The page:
• I see what you did there… you confused “performance per watt” with “market share” .P

      • SecretEuroPatentAgentMan

        Those are related by the consumers negative view of battery guzzling phones, thus directly impacting the market shares.

        Intel was late to efficiency but is more well known for raw performance. Nevertheless it would be interesting to see how RISC-V and AndesCore perform and I see some SOC providers including Qualcomm have also shown interest.

  11. Well you see Pedro every Friday afternoon the site carries a ‘Yarn’ – an industry story from the past. It can be about anything. The Intel-ARM struggle for mobile was a not uninteresting saga IMHO. As for the conclusion, in 2008, when the story was written, we didn’t know it but now, in 2017, we do know the conclusion – ARM won.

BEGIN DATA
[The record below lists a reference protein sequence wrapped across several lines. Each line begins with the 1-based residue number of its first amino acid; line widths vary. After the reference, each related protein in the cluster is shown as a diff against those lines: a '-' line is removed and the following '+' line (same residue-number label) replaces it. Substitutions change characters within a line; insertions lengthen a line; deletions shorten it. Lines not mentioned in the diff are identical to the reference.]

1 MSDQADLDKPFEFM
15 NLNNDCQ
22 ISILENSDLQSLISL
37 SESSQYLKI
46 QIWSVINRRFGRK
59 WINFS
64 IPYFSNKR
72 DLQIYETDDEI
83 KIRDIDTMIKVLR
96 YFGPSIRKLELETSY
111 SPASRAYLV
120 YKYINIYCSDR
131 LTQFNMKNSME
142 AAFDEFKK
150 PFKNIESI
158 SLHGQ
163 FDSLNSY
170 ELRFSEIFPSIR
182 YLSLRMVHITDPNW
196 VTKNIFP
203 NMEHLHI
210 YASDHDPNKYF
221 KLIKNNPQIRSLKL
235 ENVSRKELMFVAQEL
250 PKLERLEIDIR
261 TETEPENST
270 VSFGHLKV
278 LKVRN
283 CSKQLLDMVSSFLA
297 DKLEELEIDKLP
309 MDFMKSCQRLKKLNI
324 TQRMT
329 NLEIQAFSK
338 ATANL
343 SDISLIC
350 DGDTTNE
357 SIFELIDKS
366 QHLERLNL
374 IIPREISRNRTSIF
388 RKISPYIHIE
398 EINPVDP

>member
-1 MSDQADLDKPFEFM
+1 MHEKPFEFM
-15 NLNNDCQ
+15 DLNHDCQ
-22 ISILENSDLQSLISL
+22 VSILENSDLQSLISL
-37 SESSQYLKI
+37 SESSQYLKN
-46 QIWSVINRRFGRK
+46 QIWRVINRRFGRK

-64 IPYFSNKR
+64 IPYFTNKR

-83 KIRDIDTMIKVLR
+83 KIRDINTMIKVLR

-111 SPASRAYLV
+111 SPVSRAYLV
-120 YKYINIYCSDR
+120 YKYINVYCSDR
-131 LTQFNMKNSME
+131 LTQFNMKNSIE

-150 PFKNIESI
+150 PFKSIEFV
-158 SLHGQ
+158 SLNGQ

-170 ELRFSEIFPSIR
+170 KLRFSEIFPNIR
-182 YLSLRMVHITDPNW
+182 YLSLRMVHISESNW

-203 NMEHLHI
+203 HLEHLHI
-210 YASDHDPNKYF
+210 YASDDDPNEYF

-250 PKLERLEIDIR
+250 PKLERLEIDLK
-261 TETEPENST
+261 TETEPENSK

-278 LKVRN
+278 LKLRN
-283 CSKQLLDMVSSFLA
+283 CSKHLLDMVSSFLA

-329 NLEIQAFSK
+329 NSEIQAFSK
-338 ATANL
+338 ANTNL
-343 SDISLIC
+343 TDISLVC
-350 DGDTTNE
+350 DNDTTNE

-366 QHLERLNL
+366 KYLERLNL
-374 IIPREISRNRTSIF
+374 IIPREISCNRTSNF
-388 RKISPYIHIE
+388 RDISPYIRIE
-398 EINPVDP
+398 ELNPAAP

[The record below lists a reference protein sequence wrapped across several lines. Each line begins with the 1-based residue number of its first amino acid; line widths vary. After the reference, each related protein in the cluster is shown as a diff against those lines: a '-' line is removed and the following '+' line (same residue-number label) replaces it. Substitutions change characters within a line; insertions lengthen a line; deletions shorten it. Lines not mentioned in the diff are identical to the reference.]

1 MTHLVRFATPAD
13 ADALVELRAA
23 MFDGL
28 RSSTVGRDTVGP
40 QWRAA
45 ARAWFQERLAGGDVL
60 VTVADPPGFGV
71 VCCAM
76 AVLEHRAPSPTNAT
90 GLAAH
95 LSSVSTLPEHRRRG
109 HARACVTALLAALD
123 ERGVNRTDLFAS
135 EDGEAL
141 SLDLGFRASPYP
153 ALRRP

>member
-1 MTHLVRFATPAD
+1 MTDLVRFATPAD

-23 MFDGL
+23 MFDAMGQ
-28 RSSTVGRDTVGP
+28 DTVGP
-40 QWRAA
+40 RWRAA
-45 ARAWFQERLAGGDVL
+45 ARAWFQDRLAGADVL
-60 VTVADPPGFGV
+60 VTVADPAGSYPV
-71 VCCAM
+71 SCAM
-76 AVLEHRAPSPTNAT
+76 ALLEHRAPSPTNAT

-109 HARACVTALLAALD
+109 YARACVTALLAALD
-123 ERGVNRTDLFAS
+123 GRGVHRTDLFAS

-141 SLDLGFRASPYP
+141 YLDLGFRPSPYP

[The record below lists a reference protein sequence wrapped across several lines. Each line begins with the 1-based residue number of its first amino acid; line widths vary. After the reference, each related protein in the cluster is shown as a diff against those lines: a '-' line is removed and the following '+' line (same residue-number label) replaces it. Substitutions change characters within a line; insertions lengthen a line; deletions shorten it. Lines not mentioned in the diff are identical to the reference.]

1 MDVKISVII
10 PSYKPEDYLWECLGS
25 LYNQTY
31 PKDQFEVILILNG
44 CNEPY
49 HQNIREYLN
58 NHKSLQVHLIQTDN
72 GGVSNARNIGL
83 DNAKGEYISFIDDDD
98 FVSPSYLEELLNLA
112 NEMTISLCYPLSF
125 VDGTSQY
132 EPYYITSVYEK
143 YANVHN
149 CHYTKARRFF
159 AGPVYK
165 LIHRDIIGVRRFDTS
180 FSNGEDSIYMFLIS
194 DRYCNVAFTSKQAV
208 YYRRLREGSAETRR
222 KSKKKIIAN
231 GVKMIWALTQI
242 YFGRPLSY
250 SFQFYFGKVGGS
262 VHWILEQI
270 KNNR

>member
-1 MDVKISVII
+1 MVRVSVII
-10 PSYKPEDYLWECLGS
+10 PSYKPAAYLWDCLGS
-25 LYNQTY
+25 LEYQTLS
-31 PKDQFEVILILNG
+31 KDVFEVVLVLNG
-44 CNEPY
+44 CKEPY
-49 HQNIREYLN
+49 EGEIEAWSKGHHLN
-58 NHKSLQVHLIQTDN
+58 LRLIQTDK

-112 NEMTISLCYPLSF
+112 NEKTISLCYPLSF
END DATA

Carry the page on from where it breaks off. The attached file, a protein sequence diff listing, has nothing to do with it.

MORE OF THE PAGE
12. David, why does this article exist and what is its conclusion ??

    It consists of a series of unconnected quotes from a decade ago with the constant theme of “X86 is power hungry beast”. When in reality all the evidence shows that there is no X86 power penalty despite what ARM’s marketing department would like he world to believe.

    Otherwise how do all the ARM server projects lose badly in efficiency and how come it is (was) possible to make X86 based phones with reasonable battery life (zenfone 2, razr-i).